As cold weather rolls in, you may hear your windows rattle or feel a cold breeze through your back door, even though it is closed. These are sure signs of drafts stealing your heat. If your home is drafty or not well-insulated it could cost you hundreds of dollars a year. And there are health considerations as well. Sitting in a draft does not make you sick, but you should take notice if you feel chilled. Your normal body temperature can drop after prolonged exposure to cold drafts. The elderly and those who have compromised immune systems need to protect themselves because a decrease in the body's natural temperature can lower resistance to germs.
The staff at Dynamic-Living.com has done some research on solutions and products that will help you handle drafts and stay warm at the same time.
Plug up drafty windows and doors with inexpensive insulation and draft stoppers:
If you have older windows, they might not keep the heat in very well. Plastic sheeting can be affixed over the whole window to provide a layer of insulation without blocking the light. The plastic stops drafts as well as the cold that just seeps through the window pane itself.
If you can see daylight through the edges of your doors that means they leak! You can't cover doors with plastic sheeting, but a storm door will probably pay for itself in a few heating seasons. There are also inexpensive insulation kits for doors that have foam, magnets or fleece to seal the edges and weather stripping to put along the bottom.
Draft stoppers for the base of doors and windows can be found in colorful and playful designs. You can also make your own. Sew a fabric tube and fill it loosely with dried beans or popcorn kernels. Want to recycle? Cut the sleeve off an old shirt or fill pantyhose you aren't using anymore.
If you have double hung windows, check to make sure each one is fully closed on the top and bottom. They sometimes slide down a little during the warmer months and will cause a draft if not closed properly.
Deal with drafts you can't stop:
Have you considered Feng Shui? While we don't pretend to understand the flow of energy in a room, we do understand the flow of drafts. If you feel a breeze on you while you sit in your favorite chair, consider rearranging the room. This way you can avoid drafts in the locations where you sit regularly.
Ceramic space heaters are very cost effective for heating a small area and cost much less to run than trying to heat your entire home. For safety from accidents, make sure the heater has a timer on it or you remember to unplug it when you leave the room.
If you have high ceilings and a ceiling fan that you use primarily in the summer, try using the ceiling fan when the weather is cold too. Most styles have a reverse switch on them that will push down the warmer air that collects at the ceiling.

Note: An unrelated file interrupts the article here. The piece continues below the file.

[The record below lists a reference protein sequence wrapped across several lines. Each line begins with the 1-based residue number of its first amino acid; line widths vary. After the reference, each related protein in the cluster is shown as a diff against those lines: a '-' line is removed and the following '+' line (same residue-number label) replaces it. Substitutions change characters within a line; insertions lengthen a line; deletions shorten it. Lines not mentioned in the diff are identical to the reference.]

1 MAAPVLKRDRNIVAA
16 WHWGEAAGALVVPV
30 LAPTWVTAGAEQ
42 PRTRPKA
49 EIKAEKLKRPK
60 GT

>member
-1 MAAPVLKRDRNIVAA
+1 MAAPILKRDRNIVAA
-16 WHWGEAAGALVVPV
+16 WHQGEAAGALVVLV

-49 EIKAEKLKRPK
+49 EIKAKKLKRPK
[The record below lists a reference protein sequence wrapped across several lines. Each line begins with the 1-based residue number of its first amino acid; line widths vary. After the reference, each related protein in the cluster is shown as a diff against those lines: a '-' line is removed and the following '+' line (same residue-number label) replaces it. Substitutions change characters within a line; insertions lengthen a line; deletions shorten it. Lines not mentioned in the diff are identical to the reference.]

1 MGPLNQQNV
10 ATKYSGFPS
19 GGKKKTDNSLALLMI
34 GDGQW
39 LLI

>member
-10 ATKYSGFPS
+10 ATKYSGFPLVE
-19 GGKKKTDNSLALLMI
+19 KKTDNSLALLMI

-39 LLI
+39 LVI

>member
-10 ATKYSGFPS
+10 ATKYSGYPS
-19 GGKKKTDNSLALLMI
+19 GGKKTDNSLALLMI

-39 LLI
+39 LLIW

Wear several thin layers of clothes. The warmth from your body will get trapped in the air pockets between the layers. Long underwear is particularly helpful for keeping you warm and dry.
Keep a throw blanket handy to cover your feet or shoulders. As a less bulky alternative, the Lap Wrap Shawl is a fleece shawl that is longer on the sides and shorter in the back; it's perfectly proportioned to go across your lap. Our fleece Pocket Cape will keep you snuggly because it's made of Polartec fleece, which is incredibly warm but not thick and bulky.
Slipper socks, like fleece
Moc-Socks, help keep your feet warm. Look for non-skid bottoms because they prevent slipping when you move about.
Heat from external sources can be helpful. If you use a heating pad for warmth, limit the length of time it's close to the skin to avoid a burn and always turn it off if you are sleepy.
An aromatherapy pad that is heated in the microwave and cools very slowly allows you to envelop yourself in warmth without needing to remember to turn it off if you fall asleep. The
pad is perfect for over your shoulders or across your feet.
If you have felt cold drafts in your home, these simple ideas can help keep the warm air in. Stopping drafts will not only keep your energy costs lower but will also help you stay healthy. Exposure to drafts can lower your resistance to all viruses and make you feel stiff, uncomfortable and run-down. So plug up those drafts, bundle up and increase your chances of staying healthy!
© Copyright 2006 Dynamic Living, Inc.
Dynamic Living Newsletter may only be redistributed in its unedited form. Written permission from the editor must be obtained to reprint or cite the information contained within this newsletter.
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